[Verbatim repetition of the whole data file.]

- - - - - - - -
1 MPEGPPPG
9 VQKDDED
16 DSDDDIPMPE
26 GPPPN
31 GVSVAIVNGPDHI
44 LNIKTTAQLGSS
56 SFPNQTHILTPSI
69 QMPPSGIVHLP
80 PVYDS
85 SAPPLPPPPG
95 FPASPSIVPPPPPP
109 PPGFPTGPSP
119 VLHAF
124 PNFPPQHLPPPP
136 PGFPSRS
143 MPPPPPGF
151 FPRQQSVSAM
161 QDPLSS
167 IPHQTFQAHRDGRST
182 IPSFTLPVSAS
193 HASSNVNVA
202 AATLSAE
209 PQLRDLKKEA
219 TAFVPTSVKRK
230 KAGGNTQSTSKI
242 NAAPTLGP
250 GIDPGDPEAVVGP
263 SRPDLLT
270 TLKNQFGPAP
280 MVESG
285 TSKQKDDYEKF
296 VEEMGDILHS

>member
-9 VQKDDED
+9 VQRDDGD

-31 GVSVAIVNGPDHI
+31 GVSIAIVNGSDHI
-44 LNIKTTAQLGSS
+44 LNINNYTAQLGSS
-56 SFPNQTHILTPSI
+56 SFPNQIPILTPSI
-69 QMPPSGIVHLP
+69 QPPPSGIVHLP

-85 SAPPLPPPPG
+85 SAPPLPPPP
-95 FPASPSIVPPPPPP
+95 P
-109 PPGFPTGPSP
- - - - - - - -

1 MPEGPPPG
9 VQKDDED
16 DSDDDIPMPE
26 GPPPN
31 GVSVAIVNGPDHI
44 LNIKTTAQLGSS
56 SFPNQTHILTPSI
69 QMPPSGIVHLP
80 PVYDS
85 SAPPLPPPPG
95 FPASPSIVPPPPPP
109 PPGFPTGPSP
119 VLHAF
124 PNFPPQHLPPPP
136 PGFPSRS
143 MPPPPPGF
151 FPRQQSVSAM
161 QDPLSS
167 IPHQTFQAHRDGRST
182 IPSFTLPVSAS
193 HASSNVNVA
202 AATLSAE
209 PQLRDLKKEA
219 TAFVPTSVKRK
230 KAGGNTQSTSKI
242 NAAPTLGP
250 GIDPGDPEAVVGP
263 SRPDLLT
270 TLKNQFGPAP
280 MVESG
285 TSKQKDDYEKF
296 VEEMGDILHS

>member
-9 VQKDDED
+9 VQRDDGD

-31 GVSVAIVNGPDHI
+31 GVSIAIVNGSDHI
-44 LNIKTTAQLGSS
+44 LNINNYTAQLGSS
-56 SFPNQTHILTPSI
+56 SFPNQIPILTPSI
-69 QMPPSGIVHLP
+69 QPPPSGIVHLP

-85 SAPPLPPPPG
+85 SAPPLPPPP
-95 FPASPSIVPPPPPP
+95 P
-109 PPGFPTGPSP